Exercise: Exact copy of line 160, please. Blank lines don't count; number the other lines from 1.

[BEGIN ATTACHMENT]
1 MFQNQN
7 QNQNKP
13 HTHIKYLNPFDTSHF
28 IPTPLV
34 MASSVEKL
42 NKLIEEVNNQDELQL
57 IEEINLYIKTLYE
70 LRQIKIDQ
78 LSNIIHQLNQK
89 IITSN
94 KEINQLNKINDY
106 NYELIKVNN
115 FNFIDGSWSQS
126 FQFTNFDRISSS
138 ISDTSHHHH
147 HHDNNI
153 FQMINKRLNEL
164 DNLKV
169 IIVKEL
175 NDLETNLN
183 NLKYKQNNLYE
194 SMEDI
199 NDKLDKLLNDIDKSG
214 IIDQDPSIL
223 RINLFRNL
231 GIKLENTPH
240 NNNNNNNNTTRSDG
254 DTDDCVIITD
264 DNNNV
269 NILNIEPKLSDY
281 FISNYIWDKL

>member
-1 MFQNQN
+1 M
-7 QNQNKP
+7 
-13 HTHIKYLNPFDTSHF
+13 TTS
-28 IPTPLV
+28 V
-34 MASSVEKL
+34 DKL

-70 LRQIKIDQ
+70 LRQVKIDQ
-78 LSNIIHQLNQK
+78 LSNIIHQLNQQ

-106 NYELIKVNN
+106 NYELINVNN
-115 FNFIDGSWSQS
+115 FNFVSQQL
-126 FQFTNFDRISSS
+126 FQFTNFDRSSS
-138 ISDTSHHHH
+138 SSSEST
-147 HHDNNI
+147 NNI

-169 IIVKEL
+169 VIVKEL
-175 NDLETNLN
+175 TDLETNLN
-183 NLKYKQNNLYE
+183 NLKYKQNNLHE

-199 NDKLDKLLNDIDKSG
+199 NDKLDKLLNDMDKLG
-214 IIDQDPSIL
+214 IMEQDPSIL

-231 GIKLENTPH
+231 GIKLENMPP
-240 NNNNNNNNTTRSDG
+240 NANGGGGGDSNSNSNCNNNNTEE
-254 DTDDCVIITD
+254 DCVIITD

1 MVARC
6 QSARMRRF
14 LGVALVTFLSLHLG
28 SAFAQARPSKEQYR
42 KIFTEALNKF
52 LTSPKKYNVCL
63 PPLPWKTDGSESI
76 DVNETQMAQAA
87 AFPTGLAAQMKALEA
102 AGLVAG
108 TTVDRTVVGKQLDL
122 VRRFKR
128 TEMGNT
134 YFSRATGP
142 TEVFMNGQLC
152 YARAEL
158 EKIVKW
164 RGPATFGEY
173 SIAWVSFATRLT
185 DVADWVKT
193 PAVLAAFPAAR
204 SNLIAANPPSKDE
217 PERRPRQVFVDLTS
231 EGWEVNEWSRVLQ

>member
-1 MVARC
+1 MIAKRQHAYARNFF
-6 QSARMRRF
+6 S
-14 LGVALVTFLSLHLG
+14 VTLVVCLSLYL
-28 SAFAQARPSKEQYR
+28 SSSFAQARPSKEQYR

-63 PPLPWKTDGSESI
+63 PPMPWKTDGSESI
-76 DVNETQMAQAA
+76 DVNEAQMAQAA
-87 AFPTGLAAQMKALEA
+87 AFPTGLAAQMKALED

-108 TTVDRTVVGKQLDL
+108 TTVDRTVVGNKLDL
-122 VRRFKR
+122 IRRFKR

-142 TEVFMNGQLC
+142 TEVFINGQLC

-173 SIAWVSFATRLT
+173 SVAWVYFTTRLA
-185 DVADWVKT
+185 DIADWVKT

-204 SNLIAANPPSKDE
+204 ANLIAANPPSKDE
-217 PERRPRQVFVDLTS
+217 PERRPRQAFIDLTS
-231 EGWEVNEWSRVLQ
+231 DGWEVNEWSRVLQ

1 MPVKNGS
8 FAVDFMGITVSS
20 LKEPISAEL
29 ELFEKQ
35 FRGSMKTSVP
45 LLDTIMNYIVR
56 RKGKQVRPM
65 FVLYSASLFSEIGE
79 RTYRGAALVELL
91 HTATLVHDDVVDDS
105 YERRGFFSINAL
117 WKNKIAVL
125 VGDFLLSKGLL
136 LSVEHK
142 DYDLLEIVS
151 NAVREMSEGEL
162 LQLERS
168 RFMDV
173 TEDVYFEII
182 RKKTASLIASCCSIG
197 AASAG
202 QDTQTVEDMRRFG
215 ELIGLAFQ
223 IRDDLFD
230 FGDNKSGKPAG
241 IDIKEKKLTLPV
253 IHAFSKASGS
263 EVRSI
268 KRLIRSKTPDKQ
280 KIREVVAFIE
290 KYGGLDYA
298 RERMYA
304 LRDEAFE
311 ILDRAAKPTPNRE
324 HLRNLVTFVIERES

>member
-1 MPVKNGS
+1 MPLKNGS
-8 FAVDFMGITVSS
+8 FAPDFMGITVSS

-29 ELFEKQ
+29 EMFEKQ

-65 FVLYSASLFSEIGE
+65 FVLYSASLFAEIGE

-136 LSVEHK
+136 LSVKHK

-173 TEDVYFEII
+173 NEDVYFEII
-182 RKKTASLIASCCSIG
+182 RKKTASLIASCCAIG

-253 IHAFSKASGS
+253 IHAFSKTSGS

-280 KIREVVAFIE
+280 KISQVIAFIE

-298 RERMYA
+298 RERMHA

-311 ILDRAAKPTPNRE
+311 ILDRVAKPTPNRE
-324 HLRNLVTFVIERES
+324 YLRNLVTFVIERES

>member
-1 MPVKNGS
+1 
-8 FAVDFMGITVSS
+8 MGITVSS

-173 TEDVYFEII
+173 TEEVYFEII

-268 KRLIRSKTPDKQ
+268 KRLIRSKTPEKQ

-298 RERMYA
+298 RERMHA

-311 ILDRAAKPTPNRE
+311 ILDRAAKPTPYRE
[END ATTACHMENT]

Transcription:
304 LRDEAFE